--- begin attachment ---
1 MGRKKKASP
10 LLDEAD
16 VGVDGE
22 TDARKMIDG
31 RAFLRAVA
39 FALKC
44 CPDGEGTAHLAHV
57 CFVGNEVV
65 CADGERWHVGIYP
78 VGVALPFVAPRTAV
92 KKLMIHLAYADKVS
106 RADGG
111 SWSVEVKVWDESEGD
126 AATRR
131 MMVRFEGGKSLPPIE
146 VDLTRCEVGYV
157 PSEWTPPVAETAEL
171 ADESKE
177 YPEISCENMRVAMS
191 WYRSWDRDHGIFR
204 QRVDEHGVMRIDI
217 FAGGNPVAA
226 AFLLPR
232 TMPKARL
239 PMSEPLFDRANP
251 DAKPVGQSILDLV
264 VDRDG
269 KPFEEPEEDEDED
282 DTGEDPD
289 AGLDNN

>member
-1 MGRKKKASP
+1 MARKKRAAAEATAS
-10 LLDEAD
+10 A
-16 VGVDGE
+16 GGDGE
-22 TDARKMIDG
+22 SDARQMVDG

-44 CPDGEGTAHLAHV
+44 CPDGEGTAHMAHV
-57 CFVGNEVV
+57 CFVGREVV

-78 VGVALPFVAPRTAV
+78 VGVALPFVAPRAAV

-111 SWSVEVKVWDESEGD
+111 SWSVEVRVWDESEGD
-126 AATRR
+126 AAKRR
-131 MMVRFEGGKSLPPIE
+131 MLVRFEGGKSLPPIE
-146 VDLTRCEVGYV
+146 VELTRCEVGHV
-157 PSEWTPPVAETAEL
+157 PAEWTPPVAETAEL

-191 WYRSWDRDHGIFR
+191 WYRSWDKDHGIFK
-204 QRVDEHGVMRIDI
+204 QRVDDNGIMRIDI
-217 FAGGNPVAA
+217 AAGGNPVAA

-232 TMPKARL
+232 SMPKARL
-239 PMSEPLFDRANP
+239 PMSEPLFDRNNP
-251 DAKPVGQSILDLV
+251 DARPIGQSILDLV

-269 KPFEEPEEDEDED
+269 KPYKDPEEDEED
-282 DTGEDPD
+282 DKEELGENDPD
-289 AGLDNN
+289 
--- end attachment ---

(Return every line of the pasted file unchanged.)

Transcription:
1 MGRKKKASP
10 LLDEAD
16 VGVDGE
22 TDARKMIDG
31 RAFLRAVA
39 FALKC
44 CPDGEGTAHLAHV
57 CFVGNEVV
65 CADGERWHVGIYP
78 VGVALPFVAPRTAV
92 KKLMIHLAYADKVS
106 RADGG
111 SWSVEVKVWDESEGD
126 AATRR
131 MMVRFEGGKSLPPIE
146 VDLTRCEVGYV
157 PSEWTPPVAETAEL
171 ADESKE
177 YPEISCENMRVAMS
191 WYRSWDRDHGIFR
204 QRVDEHGVMRIDI
217 FAGGNPVAA
226 AFLLPR
232 TMPKARL
239 PMSEPLFDRANP
251 DAKPVGQSILDLV
264 VDRDG
269 KPFEEPEEDEDED
282 DTGEDPD
289 AGLDNN

>member
-1 MGRKKKASP
+1 MARKKRAAAEATAS
-10 LLDEAD
+10 A
-16 VGVDGE
+16 GGDGE
-22 TDARKMIDG
+22 SDARQMVDG

-44 CPDGEGTAHLAHV
+44 CPDGEGTAHMAHV
-57 CFVGNEVV
+57 CFVGREVV

-78 VGVALPFVAPRTAV
+78 VGVALPFVAPRAAV

-111 SWSVEVKVWDESEGD
+111 SWSVEVRVWDESEGD
-126 AATRR
+126 AAKRR
-131 MMVRFEGGKSLPPIE
+131 MLVRFEGGKSLPPIE
-146 VDLTRCEVGYV
+146 VELTRCEVGHV
-157 PSEWTPPVAETAEL
+157 PAEWTPPVAETAEL

-191 WYRSWDRDHGIFR
+191 WYRSWDKDHGIFK
-204 QRVDEHGVMRIDI
+204 QRVDDNGIMRIDI
-217 FAGGNPVAA
+217 AAGGNPVAA

-232 TMPKARL
+232 SMPKARL
-239 PMSEPLFDRANP
+239 PMSEPLFDRNNP
-251 DAKPVGQSILDLV
+251 DARPIGQSILDLV

-269 KPFEEPEEDEDED
+269 KPYKDPEEDEED
-282 DTGEDPD
+282 DKEELGENDPD
-289 AGLDNN
+289 